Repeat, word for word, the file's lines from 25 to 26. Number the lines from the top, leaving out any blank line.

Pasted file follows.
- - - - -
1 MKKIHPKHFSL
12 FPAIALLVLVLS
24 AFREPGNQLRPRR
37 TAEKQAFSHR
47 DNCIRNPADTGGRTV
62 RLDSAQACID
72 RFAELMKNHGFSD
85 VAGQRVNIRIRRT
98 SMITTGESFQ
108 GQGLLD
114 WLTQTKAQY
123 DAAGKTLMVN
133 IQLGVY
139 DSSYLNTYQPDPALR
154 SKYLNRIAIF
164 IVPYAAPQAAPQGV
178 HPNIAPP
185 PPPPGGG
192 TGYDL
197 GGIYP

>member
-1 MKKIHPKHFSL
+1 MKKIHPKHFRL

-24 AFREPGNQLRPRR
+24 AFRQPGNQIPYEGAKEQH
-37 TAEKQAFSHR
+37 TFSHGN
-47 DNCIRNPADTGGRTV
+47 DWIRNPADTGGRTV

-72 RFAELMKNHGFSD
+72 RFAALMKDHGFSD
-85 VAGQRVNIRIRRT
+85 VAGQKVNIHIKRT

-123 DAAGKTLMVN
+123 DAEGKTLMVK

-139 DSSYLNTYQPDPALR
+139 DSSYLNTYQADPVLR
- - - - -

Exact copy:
+24 AFRQPGNQIPYEGAKEQH
-37 TAEKQAFSHR